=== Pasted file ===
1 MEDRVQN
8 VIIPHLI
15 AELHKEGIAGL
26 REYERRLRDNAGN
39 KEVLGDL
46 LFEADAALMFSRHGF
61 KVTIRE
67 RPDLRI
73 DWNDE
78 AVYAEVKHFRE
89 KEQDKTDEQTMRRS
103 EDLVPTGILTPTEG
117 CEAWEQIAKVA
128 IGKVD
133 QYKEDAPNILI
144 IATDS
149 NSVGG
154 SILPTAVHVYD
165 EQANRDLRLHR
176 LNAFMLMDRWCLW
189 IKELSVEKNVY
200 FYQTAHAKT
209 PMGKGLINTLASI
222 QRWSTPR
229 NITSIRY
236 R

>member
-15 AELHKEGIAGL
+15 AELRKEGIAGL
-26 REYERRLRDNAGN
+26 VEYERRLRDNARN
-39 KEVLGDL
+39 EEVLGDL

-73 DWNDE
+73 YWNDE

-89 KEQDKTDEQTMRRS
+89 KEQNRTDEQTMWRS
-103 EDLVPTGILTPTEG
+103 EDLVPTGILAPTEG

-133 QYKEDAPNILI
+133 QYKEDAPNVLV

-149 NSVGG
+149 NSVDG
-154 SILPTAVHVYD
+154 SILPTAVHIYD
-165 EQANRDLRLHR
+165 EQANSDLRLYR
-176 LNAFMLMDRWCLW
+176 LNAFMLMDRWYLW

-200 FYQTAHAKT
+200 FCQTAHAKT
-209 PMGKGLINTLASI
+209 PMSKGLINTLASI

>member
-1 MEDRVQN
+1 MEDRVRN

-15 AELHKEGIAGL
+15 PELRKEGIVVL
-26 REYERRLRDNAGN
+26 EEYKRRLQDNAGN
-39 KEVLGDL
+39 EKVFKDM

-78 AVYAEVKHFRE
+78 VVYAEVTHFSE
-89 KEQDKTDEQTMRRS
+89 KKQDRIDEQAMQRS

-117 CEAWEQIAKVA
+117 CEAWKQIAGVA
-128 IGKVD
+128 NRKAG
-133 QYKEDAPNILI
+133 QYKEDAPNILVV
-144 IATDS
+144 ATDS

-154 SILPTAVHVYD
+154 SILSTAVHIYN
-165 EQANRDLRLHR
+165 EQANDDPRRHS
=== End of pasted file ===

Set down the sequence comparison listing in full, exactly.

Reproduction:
1 MEDRVQN
8 VIIPHLI
15 AELHKEGIAGL
26 REYERRLRDNAGN
39 KEVLGDL
46 LFEADAALMFSRHGF
61 KVTIRE
67 RPDLRI
73 DWNDE
78 AVYAEVKHFRE
89 KEQDKTDEQTMRRS
103 EDLVPTGILTPTEG
117 CEAWEQIAKVA
128 IGKVD
133 QYKEDAPNILI
144 IATDS
149 NSVGG
154 SILPTAVHVYD
165 EQANRDLRLHR
176 LNAFMLMDRWCLW
189 IKELSVEKNVY
200 FYQTAHAKT
209 PMGKGLINTLASI
222 QRWSTPR
229 NITSIRY
236 R

>member
-15 AELHKEGIAGL
+15 AELRKEGIAGL
-26 REYERRLRDNAGN
+26 VEYERRLRDNARN
-39 KEVLGDL
+39 EEVLGDL

-73 DWNDE
+73 YWNDE

-89 KEQDKTDEQTMRRS
+89 KEQNRTDEQTMWRS
-103 EDLVPTGILTPTEG
+103 EDLVPTGILAPTEG

-133 QYKEDAPNILI
+133 QYKEDAPNVLV

-149 NSVGG
+149 NSVDG
-154 SILPTAVHVYD
+154 SILPTAVHIYD
-165 EQANRDLRLHR
+165 EQANSDLRLYR
-176 LNAFMLMDRWCLW
+176 LNAFMLMDRWYLW

-200 FYQTAHAKT
+200 FCQTAHAKT
-209 PMGKGLINTLASI
+209 PMSKGLINTLASI

>member
-1 MEDRVQN
+1 MEDRVRN

-15 AELHKEGIAGL
+15 PELRKEGIVVL
-26 REYERRLRDNAGN
+26 EEYKRRLQDNAGN
-39 KEVLGDL
+39 EKVFKDM

-78 AVYAEVKHFRE
+78 VVYAEVTHFSE
-89 KEQDKTDEQTMRRS
+89 KKQDRIDEQAMQRS

-117 CEAWEQIAKVA
+117 CEAWKQIAGVA
-128 IGKVD
+128 NRKAG
-133 QYKEDAPNILI
+133 QYKEDAPNILVV
-144 IATDS
+144 ATDS

-154 SILPTAVHVYD
+154 SILSTAVHIYN
-165 EQANRDLRLHR
+165 EQANDDPRRHS